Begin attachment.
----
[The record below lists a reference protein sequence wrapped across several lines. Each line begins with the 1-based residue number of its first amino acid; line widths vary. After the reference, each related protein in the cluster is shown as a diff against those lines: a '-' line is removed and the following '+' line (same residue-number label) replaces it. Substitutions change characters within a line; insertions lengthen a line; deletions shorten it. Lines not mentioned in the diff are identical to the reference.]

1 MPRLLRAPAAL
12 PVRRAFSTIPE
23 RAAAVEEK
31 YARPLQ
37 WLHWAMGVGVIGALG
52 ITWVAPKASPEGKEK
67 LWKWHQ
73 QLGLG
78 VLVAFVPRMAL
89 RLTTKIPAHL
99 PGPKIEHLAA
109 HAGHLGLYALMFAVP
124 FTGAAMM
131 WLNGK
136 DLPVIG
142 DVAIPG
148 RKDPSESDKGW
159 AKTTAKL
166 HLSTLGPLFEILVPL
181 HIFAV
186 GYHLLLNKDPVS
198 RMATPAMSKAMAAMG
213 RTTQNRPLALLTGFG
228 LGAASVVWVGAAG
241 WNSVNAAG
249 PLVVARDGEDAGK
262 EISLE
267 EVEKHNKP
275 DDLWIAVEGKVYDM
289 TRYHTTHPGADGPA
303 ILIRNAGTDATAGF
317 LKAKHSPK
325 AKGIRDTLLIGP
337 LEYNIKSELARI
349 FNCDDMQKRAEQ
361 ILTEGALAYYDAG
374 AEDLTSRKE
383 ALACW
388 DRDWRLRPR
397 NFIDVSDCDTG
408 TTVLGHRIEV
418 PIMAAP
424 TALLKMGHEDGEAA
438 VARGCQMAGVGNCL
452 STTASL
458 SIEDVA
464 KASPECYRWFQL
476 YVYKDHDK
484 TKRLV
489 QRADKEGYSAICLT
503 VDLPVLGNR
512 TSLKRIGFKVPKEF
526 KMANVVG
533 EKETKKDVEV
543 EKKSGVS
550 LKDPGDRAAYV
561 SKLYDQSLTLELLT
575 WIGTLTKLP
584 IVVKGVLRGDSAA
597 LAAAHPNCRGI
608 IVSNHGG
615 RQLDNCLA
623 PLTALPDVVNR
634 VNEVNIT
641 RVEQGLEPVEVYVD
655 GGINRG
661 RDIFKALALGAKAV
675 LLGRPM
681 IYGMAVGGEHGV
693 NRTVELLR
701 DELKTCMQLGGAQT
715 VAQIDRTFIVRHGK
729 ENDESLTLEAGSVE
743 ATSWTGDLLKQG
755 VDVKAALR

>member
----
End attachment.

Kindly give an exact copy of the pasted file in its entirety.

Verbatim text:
[The record below lists a reference protein sequence wrapped across several lines. Each line begins with the 1-based residue number of its first amino acid; line widths vary. After the reference, each related protein in the cluster is shown as a diff against those lines: a '-' line is removed and the following '+' line (same residue-number label) replaces it. Substitutions change characters within a line; insertions lengthen a line; deletions shorten it. Lines not mentioned in the diff are identical to the reference.]

1 MPRLLRAPAAL
12 PVRRAFSTIPE
23 RAAAVEEK
31 YARPLQ
37 WLHWAMGVGVIGALG
52 ITWVAPKASPEGKEK
67 LWKWHQ
73 QLGLG
78 VLVAFVPRMAL
89 RLTTKIPAHL
99 PGPKIEHLAA
109 HAGHLGLYALMFAVP
124 FTGAAMM
131 WLNGK
136 DLPVIG
142 DVAIPG
148 RKDPSESDKGW
159 AKTTAKL
166 HLSTLGPLFEILVPL
181 HIFAV
186 GYHLLLNKDPVS
198 RMATPAMSKAMAAMG
213 RTTQNRPLALLTGFG
228 LGAASVVWVGAAG
241 WNSVNAAG
249 PLVVARDGEDAGK
262 EISLE
267 EVEKHNKP
275 DDLWIAVEGKVYDM
289 TRYHTTHPGADGPA
303 ILIRNAGTDATAGF
317 LKAKHSPK
325 AKGIRDTLLIGP
337 LEYNIKSELARI
349 FNCDDMQKRAEQ
361 ILTEGALAYYDAG
374 AEDLTSRKE
383 ALACW
388 DRDWRLRPR
397 NFIDVSDCDTG
408 TTVLGHRIEV
418 PIMAAP
424 TALLKMGHEDGEAA
438 VARGCQMAGVGNCL
452 STTASL
458 SIEDVA
464 KASPECYRWFQL
476 YVYKDHDK
484 TKRLV
489 QRADKEGYSAICLT
503 VDLPVLGNR
512 TSLKRIGFKVPKEF
526 KMANVVG
533 EKETKKDVEV
543 EKKSGVS
550 LKDPGDRAAYV
561 SKLYDQSLTLELLT
575 WIGTLTKLP
584 IVVKGVLRGDSAA
597 LAAAHPNCRGI
608 IVSNHGG
615 RQLDNCLA
623 PLTALPDVVNR
634 VNEVNIT
641 RVEQGLEPVEVYVD
655 GGINRG
661 RDIFKALALGAKAV
675 LLGRPM
681 IYGMAVGGEHGV
693 NRTVELLR
701 DELKTCMQLGGAQT
715 VAQIDRTFIVRHGK
729 ENDESLTLEAGSVE
743 ATSWTGDLLKQG
755 VDVKAALR

>member